The illusory truth effect, which is sometimes also referred to as the repetition truth effect, has now been replicated many times, and a meta-analysis showed that when comparing verbatim repetitions to novel information it is a medium effect size (d = 0.53; Dechêne et al. 2010). The illusory truth effect has also been demonstrated using a variety of different stimuli, including trivia statements (e.g., Bacon 1979), fake news headlines (Pennycook et al. 2018), product claims (Johar and Roggeveen 2007), opinion statements (Arkes et al. 1989), rumors (DiFonzo et al. 2016), and misinformation about observed events (Zaragoza and Mitchell 1996). The effect occurs regardless of whether the time between the repetitions is minutes (Arkes et al. 1989), weeks (Hasher et al. 1977), or even months apart (Brown and Nix 1996). Furthermore, the effect does not depend upon the source of the statements (Begg et al. 1992) and occurs even when participants are explicitly told that the source of the statements is unreliable (Henkel and Mattson 2011) or when the initial statement had a qualifier that cast doubt on the statement’s validity (Stanley et al. 2019). Further evidence of the robustness of this effect comes from studies showing that the illusory truth effect even occurs when the repeated statements are highly implausible (e.g., The earth is a perfect square; Fazio et al. 2019) or when the repeated statements directly contradict participants’ prior knowledge (e.g., The fastest land animal is the leopard; Fazio et al. 2015).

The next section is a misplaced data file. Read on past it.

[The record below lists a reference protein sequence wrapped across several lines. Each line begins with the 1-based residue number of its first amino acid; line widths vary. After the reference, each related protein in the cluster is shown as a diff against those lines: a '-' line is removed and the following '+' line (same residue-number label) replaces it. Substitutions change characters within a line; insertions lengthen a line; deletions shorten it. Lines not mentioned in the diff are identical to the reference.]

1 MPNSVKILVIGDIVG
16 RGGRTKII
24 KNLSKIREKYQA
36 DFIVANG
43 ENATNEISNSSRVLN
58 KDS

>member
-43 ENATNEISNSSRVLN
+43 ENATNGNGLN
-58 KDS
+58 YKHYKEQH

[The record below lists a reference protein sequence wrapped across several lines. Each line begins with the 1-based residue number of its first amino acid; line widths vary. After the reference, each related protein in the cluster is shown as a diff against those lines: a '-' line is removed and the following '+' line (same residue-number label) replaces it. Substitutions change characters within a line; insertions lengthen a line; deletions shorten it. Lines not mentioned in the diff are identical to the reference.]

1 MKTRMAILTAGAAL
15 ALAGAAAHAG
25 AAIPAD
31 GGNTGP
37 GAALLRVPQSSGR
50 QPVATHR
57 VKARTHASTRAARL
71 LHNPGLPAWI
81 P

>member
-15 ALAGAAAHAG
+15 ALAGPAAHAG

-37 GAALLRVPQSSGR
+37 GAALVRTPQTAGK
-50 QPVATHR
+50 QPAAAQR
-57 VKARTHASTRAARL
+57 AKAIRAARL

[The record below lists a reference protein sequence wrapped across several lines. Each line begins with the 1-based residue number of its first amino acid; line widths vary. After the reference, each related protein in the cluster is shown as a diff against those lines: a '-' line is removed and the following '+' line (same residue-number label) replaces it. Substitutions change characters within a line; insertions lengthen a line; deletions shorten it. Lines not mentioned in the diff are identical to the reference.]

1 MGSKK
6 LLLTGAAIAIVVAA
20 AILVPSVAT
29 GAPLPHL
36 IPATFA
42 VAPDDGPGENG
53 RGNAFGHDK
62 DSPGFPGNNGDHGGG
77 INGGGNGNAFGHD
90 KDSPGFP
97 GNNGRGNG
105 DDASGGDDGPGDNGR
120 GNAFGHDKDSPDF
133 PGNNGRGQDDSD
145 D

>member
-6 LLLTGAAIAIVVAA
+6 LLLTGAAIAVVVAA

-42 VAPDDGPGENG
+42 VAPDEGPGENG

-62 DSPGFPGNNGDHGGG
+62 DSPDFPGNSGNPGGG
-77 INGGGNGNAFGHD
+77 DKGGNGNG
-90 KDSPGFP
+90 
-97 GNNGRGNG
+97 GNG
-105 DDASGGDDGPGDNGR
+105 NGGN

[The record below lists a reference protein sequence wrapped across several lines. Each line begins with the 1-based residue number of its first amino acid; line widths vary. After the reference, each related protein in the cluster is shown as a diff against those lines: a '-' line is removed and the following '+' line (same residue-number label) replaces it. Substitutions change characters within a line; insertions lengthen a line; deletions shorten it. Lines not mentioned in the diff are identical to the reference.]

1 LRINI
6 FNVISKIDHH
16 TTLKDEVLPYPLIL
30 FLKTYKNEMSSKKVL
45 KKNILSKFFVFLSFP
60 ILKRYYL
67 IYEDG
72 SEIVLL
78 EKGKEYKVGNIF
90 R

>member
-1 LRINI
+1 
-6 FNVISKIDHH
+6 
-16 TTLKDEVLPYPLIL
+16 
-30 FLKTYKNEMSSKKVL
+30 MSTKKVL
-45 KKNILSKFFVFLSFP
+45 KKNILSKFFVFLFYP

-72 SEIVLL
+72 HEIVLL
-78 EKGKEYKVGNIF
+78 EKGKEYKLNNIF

Explanations of the illusory truth effect

A variety of different psychological explanations have been proposed to explain why repetition increases perceived truth (for a review, see Unkelbach et al. 2019). However, the most commonly cited explanation is the processing fluency account. Processing fluency refers to the metacognitive experience of ease or difficulty that accompanies a mental process (see Alter and Oppenheimer 2009). According to the processing fluency account, when information is repeated, it is processed more fluently and is consequently perceived to be more truthful (e.g., Unkelbach 2007; Unkelbach and Stahl 2009). This judgment occurs because we have learned over time that fluency (i.e., a proximal cue) is predictive of truthfulness (i.e., a more distal property that is not readily observable; Unkelbach and Greifeneder 2013). Support for the processing fluency account comes from other research showing that illusions of truth can occur even without repetition, such that people rate information presented in easy-to-read font (Reber and Schwarz 1999) or easy-to-understand speech (Lev-Ari and Keysar 2010) as being more truthful than information presented in a less perceptually fluent format.

A further explanation of why repetition increases processing fluency comes from Unkelbach and Rom’s (2017) referential theory of truth. In brief, this theory begins by noting that within a statement, the composite elements have preexisting degrees of semantic association with one another. Sometime references are already coherently linked with one another (e.g., “student” and “teacher”), but other times they are not (e.g., “sailor” and “secretary”). However, when a statement is repeated, this repetition serves to increase the coherence between the composite reference elements. This in turn results in the statement being processed more fluently and therefore perceived as more true. Thus, according to referential theory, processing fluency can be seen as an outcome of a memory network with coherent composite references (for further discussion, see Unkelbach et al. 2019).